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  My second visit to the Lone Star State. Texas is the largest of the lower 48, and one of the most populous. When originally admitted to The Union, a provision was included for the division of Texas into five states. Though this provision is unlikely to ever be invoked, it is still written into law. Texas is as large, and as populous, as many substantial nations, and is just as diverse. The Panhandle is almost like a part of the Midwest, while West Texas is a parched desert. Northern sections are flat, while the South is convoluted into mountains. Central Texas has large cities, while West texas is an area of small towns. The place is a nation in miniature.

Entering Texas, at Wheeler County.

This is a semi abandoned section of what had once been Route 66. There is quite a bit of what I call Scenic Decay, on old 66, particularly in the Southwest. These roads are still well traveled in the towns; but once outside, are quite desolate, with most travelers here using Interstate 40

Downtown Shamrock.

Municipal offices in Shamrock, including the city hall. All government should be this small.

The Justice of the Peace, and courthouse, sit with the rest of the county government offices.

A bit of old Route 66, and a very well preserved bit at that.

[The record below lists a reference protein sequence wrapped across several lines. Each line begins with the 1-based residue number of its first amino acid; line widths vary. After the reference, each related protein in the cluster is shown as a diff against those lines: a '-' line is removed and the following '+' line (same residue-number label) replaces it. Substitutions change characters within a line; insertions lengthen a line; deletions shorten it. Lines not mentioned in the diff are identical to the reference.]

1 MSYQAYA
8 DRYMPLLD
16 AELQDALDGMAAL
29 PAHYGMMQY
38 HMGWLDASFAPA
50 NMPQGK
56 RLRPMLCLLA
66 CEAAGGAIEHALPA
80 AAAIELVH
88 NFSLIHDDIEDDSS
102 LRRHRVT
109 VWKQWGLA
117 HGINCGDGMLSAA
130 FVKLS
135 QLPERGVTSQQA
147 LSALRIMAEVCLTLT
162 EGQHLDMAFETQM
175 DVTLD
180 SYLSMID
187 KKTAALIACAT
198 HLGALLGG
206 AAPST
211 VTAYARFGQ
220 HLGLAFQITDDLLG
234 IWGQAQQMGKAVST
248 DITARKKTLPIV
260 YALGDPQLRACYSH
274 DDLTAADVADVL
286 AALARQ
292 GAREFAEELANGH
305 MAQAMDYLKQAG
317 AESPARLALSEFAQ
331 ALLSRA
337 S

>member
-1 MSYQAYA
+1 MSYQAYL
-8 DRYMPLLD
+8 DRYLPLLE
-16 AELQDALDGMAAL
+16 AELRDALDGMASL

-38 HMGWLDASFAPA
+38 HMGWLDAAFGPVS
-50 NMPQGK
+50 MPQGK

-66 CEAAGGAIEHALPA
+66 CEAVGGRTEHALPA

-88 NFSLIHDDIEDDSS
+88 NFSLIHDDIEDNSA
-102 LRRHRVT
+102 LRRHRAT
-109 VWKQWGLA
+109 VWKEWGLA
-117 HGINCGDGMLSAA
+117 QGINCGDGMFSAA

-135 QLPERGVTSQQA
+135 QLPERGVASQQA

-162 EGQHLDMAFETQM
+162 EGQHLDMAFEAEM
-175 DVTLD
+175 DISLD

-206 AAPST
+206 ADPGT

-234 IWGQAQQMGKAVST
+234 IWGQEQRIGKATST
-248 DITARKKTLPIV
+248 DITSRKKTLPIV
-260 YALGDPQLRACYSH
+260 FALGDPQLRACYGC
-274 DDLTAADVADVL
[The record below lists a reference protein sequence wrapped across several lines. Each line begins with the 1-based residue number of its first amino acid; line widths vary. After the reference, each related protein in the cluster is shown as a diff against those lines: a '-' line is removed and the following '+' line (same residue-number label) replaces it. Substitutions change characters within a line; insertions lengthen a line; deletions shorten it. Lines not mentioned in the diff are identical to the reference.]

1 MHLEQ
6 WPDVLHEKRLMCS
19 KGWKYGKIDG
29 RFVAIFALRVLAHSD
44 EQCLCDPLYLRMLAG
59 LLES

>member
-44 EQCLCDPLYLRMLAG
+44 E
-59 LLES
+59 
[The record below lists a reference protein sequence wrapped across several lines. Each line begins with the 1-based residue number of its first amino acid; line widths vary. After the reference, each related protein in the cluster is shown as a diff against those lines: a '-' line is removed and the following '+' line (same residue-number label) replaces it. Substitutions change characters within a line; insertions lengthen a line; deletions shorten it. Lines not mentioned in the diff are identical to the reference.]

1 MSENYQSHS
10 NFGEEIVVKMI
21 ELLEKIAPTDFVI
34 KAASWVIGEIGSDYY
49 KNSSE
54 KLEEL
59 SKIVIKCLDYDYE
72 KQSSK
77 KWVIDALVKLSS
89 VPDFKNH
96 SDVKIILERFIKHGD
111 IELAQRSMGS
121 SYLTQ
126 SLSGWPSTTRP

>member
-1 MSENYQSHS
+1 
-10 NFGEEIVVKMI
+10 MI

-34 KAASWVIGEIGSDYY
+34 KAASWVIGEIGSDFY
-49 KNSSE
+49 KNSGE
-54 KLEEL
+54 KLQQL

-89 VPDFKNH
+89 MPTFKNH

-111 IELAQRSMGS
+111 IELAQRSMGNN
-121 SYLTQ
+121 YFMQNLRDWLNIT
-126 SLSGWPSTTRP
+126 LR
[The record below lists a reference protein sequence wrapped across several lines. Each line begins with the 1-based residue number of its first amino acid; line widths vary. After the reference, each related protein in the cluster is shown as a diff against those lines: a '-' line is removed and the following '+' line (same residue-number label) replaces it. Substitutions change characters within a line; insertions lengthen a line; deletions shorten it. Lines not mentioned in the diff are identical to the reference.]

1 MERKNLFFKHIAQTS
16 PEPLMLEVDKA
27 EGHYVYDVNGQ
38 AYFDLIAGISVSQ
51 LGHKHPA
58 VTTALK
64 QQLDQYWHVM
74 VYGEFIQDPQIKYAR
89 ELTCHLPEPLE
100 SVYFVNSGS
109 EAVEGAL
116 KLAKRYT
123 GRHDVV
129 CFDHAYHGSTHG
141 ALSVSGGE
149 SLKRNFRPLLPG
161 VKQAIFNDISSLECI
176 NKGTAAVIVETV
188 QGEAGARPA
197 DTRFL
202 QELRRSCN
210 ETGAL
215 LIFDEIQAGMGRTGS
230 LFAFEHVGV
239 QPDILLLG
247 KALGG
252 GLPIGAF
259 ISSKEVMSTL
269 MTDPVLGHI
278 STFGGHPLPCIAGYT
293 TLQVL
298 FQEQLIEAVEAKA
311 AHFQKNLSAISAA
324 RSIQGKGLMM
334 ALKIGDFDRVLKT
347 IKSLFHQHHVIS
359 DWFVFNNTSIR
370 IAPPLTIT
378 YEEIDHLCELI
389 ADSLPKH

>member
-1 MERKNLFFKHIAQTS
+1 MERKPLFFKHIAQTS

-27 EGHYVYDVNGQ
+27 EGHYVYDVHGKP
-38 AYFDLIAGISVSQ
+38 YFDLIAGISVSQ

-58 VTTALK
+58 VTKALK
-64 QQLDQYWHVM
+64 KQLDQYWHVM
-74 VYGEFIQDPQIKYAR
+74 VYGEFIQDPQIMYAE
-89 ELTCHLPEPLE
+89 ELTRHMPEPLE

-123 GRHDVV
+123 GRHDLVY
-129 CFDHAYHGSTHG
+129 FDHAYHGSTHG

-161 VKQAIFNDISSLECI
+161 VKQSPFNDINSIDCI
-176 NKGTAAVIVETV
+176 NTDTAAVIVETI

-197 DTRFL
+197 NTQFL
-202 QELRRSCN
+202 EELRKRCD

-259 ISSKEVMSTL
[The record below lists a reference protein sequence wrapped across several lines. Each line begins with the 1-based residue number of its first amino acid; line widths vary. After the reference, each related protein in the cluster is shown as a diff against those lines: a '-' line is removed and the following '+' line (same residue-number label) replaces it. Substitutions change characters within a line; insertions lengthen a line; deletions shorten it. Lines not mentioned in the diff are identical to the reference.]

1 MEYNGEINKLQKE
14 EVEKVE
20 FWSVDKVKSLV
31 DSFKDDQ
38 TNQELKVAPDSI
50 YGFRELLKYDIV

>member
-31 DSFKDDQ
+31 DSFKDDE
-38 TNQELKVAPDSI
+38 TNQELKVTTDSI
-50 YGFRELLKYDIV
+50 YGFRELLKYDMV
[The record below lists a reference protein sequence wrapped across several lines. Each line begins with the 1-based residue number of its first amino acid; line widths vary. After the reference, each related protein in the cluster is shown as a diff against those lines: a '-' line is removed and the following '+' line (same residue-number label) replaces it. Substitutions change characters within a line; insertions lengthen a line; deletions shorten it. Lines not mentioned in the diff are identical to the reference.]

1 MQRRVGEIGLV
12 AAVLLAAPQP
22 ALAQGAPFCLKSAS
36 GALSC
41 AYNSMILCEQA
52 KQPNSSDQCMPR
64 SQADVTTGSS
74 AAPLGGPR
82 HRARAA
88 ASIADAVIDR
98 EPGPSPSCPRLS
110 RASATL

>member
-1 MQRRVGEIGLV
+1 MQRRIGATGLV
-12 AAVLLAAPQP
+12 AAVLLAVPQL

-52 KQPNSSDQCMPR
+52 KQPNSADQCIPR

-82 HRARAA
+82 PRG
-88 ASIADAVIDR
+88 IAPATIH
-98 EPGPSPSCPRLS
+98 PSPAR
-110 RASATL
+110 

One of the most famous and most photographed landmarks on old Route 66.  This is the old Conoco station, which houses the Dew Drop Inn.

The famous leaning water tower, and a sign directing the hungry traveler to the Blessed Mary Restaurant.

With this being Texas, and still being in the Bible Belt, the sight of the world's largest cross, should come as no surprise. Perhaps a visit to the Blessed Mary Restaurant, advertised above, would now be in order.

I am parked in front of the Texas Visitor Center. This is on the outskirts of Amarillo, near the Big Texan steak house.

An icon of Texas is the longhorn cow. Actually, this is an icon of all of the old West. Today, the ranches have Hereford cows, and the diary farmers have Guernsey cows. These new breeds have nearly all of the wildness bred out of them, and are pretty helpless without human intervention. The longhorns, on the other hand, were more than able to take care of themselves.

The landscaped entrance to the visitor center, flanked by that banner of civilized travel, the vending machine.

Inside is a bit of air conditioned splendor, a very welcome contrast to the heat of the day. Though only one rack of material is visible in this photo, there are probably a dozen different racks of brochures, magazines, maps, and guides awaiting the curious tourist.

The Big Texan, on old Route 66. This place has been a legend for decades, and is a part of the former glory of old Route 66. If you can eat their five pound steak in an hour, it is yours for free.

Inside of the Big Texan. It is early afternoon, between lunch, and dinner, and I am just about the only one here.

If you are in town, and can't  easily get to the Big Texan, the Big Texan will come and get you.

When the Interstate took over, much of old Route 66 died. Though this old gas station is only a couple of hundred feet from the main highway, and clearly visible, there is no easy access to it, and no reason to exit the highway.

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